Even China’s go-go shipbuilding industry is feeling the effects of the slowdown in international trade and shipping overcapacity, which shows no signs of easing in the short term. Shipping fleets will need to trim operating costs to survive in this environment.
You may have seen the news item in MarineLink.com dated July 29 that China’s shipyards suffered a 49 percent plunge in orders during the first 6 months of 2012. This is clearly the result of a glut of shipbuilding capacity trying to sell into a marketplace already sufferening from overcapacity and low freight rates. The surge in shipbuilding in China was fueled by the country’s appetite for raw materials and low-cost government financing for new ships. Many of the ships ordered during the binge of 2007 are still trickling out of the shipyards to face an uncertain employment. The Baltic Dry Index, according to the article, has dropped 26 percent in the past year to 958. In May 2008 it was 11,793.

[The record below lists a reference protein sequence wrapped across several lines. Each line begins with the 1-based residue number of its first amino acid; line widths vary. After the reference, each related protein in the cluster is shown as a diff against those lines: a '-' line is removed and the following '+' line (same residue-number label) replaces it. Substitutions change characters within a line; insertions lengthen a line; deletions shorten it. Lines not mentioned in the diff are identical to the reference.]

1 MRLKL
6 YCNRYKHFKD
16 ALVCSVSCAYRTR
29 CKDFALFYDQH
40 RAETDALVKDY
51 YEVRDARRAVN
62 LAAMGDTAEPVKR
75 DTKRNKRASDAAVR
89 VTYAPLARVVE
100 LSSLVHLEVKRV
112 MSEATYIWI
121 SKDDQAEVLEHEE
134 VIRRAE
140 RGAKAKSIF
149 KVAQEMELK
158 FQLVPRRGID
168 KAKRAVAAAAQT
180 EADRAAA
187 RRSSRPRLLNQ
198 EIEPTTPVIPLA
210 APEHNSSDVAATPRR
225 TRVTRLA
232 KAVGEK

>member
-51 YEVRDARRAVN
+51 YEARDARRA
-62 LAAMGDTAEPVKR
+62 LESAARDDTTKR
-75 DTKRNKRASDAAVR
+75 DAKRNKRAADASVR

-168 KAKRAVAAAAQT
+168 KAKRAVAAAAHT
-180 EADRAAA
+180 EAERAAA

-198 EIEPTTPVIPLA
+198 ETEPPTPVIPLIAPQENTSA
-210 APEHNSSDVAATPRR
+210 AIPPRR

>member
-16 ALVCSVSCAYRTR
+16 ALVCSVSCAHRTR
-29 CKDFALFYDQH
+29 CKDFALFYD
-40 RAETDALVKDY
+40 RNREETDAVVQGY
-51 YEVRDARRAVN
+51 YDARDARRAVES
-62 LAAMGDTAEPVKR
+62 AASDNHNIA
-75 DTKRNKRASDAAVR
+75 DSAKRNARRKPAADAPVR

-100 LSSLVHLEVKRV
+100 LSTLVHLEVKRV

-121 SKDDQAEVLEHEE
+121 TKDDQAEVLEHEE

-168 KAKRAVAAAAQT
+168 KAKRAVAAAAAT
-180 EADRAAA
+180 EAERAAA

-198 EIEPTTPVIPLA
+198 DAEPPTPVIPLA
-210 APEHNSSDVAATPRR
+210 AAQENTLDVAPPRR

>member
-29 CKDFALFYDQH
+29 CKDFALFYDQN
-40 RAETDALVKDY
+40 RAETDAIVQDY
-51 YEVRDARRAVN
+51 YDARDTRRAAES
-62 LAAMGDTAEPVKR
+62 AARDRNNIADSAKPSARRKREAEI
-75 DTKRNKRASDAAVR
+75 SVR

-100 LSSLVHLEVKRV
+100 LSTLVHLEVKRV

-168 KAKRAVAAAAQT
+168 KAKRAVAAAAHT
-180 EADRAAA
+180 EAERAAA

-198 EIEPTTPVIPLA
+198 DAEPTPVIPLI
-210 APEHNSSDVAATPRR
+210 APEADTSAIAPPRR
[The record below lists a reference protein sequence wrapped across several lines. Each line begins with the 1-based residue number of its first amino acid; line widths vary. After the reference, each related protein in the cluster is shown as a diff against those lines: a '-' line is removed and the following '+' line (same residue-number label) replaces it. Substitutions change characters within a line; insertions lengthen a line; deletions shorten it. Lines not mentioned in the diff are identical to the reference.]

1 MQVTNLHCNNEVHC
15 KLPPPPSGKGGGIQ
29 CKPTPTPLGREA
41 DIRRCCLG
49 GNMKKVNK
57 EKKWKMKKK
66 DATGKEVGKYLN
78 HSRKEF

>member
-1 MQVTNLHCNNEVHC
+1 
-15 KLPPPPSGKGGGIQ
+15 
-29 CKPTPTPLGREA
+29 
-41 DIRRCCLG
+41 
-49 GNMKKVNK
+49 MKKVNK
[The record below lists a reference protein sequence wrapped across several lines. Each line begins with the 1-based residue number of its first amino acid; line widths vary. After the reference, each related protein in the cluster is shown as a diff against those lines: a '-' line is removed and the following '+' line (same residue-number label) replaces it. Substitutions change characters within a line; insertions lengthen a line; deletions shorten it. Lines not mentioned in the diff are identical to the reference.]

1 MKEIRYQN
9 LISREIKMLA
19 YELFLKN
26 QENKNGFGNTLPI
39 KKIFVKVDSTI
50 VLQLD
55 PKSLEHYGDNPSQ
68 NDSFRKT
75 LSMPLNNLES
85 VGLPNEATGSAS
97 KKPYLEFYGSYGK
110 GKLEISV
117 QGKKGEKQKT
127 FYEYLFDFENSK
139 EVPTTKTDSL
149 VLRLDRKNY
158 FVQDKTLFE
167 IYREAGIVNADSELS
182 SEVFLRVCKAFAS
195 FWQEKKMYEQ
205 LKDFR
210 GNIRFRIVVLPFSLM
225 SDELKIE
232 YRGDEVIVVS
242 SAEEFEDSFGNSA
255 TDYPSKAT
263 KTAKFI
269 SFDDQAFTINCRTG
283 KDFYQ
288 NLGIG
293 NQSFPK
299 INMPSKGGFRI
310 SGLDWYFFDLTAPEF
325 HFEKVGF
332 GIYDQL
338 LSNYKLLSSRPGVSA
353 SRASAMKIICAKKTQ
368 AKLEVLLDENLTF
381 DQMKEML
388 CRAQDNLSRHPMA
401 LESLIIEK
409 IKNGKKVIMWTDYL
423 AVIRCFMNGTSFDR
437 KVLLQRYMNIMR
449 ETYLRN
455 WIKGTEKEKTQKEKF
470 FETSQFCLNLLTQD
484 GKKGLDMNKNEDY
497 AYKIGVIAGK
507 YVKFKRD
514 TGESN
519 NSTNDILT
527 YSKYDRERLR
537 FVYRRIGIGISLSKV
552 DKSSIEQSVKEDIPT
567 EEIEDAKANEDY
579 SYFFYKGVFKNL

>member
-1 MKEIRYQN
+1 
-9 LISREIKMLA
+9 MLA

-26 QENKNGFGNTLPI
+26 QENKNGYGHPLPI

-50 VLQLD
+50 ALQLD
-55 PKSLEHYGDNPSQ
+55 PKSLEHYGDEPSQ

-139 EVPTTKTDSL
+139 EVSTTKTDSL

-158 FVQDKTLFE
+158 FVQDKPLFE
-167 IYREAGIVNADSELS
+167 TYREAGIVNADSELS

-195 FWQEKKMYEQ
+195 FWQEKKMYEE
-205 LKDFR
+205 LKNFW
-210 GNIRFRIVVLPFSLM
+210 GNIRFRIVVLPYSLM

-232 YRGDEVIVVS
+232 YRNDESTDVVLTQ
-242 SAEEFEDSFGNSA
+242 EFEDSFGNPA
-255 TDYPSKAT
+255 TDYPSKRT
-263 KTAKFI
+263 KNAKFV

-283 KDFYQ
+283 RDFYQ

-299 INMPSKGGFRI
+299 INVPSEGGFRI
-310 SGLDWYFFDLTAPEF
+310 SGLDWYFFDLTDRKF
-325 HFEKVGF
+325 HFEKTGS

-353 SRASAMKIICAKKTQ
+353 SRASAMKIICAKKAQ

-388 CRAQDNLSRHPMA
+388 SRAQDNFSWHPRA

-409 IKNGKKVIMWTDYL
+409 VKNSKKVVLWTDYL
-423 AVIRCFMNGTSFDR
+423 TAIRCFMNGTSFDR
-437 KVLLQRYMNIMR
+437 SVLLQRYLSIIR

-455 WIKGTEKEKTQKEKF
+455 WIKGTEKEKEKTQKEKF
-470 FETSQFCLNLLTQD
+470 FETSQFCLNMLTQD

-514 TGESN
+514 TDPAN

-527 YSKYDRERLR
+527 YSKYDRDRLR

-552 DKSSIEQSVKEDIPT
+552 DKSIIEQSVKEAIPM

The global fleet of capesize vessels has doubled in the last five years according to Clarkson, and three-year charter rates are around $10,000 per day, down from $55,000 five years ago.
In this economic climate, it becomes even more imperative for ship operators to reduce operating costs and improve efficiencies in ship operation. Fuel is the most immediate target, since it represents a huge percentage of operating costs, but fleets will need to put all aspects of operating costs under scrutiny.
That’s the idea behind the ShippingInsight Fleet Optimization Conference, which is scheduled to take place October 9-10 in Stamford, Connecticut. More than 30 speakers have been lined up to address their areas of expertise, including ship design, hull performance, alternative fuels, bunker management, regulatory compliance, voyage management, weather routing and KPIs. Registration is now open at www.shippinginsight.com.
Note: This post was originally written for the Maritime Professional blog.